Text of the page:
A series of fun activities—from painting lessons and impromptu performances to urban sound walks—are hosted in public parks across Hong Kong over the course of half a year.
Op and Kinetic works by 95-year-old Franco-Venezuelan master Carlos Cruz-Diez are exhibited alongside fluid paintings and sculptures by the next generation of contemporary artists.
Hanart TZ Gallery honours late Taiwanese master artist Yeh Shih-Chiang (1926-2012) with a retrospective of over 30 oil paintings and a performance of a musical production inspired by one of his calligraphy pieces.
Offering a window into a Hong Kong long vanished or forgotten, this special exhibition features several hundred scenes—spanning the late 19th Century to the 1960s—that were filmed around town.
25 rare, early productions from the late 1930s to early 50s, including six long-lost cinematic works, will be screened at the Hong Kong Film Archive’s cinema.
Hong Kong art and fashion maven Sin Sin Man‘s latest sensory-immersive artworks invite viewers to reach deep into their sensorial memories.
Enjoy the works of four iconic action star pairs from different eras at the Hong Kong Film Archive‘s ‘morning matinee’ screenings, which are held at 11am on Fridays from February to May.
Para Site’s new exhibition challenges definitions of European high art and explores the way in which future is projected – not advanced technology, intelligent designs or social forms in the post-war period but the amorphous fear as the animalistic nature of modern men take over.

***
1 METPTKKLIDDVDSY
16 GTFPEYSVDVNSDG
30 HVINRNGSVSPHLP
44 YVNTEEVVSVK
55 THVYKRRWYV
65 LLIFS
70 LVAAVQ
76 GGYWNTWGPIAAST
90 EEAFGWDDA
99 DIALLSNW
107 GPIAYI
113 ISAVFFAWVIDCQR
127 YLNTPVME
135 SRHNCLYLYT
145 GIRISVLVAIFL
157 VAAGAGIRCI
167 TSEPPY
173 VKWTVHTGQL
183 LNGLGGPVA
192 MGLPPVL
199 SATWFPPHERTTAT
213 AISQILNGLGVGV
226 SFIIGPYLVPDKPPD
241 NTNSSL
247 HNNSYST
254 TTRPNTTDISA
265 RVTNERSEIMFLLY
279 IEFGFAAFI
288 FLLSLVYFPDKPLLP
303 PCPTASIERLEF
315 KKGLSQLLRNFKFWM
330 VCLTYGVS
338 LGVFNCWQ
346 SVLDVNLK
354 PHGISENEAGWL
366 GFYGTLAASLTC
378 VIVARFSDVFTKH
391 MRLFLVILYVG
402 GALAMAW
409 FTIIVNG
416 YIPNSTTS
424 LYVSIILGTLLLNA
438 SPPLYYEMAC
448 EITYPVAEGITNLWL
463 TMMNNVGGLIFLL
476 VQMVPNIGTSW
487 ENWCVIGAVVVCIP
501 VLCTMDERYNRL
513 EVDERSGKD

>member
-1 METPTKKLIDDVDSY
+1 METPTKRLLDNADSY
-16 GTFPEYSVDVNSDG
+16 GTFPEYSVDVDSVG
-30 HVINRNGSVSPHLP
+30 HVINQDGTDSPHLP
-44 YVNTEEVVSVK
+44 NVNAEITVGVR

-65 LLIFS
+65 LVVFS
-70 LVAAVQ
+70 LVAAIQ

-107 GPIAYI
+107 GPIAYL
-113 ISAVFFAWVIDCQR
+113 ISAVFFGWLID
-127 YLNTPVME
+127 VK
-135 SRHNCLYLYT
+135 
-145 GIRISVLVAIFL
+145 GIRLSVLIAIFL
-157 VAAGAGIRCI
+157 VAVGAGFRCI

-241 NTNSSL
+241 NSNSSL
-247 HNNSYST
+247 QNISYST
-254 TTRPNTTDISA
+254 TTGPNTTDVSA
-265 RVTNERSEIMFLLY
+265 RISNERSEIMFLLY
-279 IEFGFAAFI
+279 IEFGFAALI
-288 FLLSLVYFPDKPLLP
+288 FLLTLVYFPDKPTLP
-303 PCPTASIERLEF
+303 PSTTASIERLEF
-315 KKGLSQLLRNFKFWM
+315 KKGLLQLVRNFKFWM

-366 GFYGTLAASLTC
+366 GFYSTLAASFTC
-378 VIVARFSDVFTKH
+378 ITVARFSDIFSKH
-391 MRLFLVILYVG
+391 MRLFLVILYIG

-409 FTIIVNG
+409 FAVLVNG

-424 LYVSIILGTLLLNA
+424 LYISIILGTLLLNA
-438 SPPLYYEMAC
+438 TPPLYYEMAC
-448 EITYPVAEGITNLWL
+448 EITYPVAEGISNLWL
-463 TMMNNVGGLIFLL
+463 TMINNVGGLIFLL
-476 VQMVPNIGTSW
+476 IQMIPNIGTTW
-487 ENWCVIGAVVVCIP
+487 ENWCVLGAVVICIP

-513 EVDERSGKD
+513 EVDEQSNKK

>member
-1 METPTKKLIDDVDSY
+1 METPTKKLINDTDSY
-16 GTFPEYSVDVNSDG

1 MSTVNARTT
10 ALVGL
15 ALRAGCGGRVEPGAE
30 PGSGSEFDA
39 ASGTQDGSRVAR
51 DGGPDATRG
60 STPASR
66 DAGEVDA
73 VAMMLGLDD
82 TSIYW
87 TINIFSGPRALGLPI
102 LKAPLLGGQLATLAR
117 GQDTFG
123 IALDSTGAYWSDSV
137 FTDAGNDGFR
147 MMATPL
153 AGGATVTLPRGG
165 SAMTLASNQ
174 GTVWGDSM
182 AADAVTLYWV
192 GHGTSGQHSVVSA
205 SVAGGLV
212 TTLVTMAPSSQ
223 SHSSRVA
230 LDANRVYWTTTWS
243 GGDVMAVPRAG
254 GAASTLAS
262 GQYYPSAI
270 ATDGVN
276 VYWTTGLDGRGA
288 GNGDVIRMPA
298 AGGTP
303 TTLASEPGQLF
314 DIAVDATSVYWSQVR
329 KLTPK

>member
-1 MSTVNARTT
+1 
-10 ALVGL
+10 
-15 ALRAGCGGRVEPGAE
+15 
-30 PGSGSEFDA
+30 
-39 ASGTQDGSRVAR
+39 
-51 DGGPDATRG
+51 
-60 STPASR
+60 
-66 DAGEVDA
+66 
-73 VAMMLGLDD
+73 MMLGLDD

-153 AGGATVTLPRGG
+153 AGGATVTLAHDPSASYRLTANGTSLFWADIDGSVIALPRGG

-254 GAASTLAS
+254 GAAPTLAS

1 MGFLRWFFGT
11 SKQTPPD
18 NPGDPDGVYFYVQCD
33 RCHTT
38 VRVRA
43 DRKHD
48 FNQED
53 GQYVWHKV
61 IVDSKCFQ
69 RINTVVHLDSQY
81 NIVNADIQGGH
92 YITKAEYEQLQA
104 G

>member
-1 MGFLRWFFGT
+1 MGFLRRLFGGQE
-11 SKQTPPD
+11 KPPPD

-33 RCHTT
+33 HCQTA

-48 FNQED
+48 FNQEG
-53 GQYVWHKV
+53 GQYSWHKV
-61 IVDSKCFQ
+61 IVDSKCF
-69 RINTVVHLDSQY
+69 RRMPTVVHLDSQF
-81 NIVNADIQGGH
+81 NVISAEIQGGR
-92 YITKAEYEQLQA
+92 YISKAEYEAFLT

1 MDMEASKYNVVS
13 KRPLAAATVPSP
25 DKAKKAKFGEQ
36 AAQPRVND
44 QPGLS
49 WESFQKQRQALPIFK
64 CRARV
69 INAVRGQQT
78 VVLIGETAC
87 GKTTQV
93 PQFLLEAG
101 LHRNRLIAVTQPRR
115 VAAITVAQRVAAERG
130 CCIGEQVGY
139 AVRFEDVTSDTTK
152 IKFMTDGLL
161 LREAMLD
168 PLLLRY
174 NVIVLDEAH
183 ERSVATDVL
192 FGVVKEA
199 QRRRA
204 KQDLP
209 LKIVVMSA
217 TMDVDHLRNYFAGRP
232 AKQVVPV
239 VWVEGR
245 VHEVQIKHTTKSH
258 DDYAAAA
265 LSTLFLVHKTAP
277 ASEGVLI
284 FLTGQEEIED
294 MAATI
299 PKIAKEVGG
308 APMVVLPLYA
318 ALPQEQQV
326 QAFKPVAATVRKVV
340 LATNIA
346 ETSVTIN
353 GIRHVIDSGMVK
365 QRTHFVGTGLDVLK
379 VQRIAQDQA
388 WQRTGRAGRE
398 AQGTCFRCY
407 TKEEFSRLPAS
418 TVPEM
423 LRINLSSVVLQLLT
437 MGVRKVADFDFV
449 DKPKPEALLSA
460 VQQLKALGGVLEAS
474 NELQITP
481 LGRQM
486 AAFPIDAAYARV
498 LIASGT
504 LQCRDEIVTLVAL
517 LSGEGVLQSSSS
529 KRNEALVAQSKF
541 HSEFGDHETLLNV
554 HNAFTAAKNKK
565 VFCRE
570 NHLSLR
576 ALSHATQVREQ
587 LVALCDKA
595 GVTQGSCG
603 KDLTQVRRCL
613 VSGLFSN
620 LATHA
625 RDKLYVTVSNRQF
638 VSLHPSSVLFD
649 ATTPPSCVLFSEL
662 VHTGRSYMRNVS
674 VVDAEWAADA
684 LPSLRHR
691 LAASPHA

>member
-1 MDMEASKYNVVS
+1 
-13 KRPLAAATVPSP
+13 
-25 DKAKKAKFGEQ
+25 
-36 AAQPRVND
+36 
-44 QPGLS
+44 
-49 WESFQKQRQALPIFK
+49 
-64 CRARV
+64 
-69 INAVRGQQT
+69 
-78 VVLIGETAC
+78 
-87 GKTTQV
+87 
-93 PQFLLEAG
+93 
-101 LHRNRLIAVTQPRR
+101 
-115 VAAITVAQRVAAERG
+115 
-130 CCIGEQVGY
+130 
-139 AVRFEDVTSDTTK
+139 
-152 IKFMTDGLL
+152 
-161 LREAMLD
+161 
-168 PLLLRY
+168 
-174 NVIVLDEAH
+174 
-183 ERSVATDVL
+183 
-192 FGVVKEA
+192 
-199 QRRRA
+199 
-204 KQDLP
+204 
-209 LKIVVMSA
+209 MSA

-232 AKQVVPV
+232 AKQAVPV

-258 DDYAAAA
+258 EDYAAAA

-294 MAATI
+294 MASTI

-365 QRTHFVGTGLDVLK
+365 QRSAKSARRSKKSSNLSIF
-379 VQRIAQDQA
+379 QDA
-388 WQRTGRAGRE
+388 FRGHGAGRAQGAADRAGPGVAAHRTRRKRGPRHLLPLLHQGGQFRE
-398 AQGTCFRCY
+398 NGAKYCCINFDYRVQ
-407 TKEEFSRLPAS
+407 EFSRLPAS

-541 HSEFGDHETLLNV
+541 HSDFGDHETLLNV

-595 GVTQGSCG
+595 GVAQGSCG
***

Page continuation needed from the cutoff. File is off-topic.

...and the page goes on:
Over 30 artworks by groundbreaking Hong Kong artist Hon Chi-fun (1922-2019), spanning four decades of his trailblazing practices in painting, printmaking, and photography, will be on show at Asia Society Hong Kong.
Form Colour Action pays tribute to pioneering Singaporean performance artist Lee Wen, who passed away in March this year, through a show of his never-before-seen drawings, paintings, and notes dating from 1978 to 2014.
Embark on a visually stunning and information-packed journey investigating the origin of the Earth through the OMNIMAX Show The Story of Earth 3D.
Travel back in time through precious Art Deco objects from China and France created by the bold and daring who made the famous proclamation “one must be modern and make it known to the world”.
Featuring over 180 Japanese objects and more than 50 objects from the museum’s classical Ming and Qing dynasties furniture collection, the exhibition offers a comprehensive insight into two Asian superpowers’ differing yet equally lavish arts and crafts movements during the 17th to 19th century.
Organised by the Hong Kong Film Archive, this programme screens eight pairs of classic films— produced in Hollywood, Hong Kong and China—adapted from international literary works.
This exhibit offers a curious window into the religious iconography of the Church of the East, showcasing ancient Nestorian crosses ( 12th-13th centuries) found in north-west China.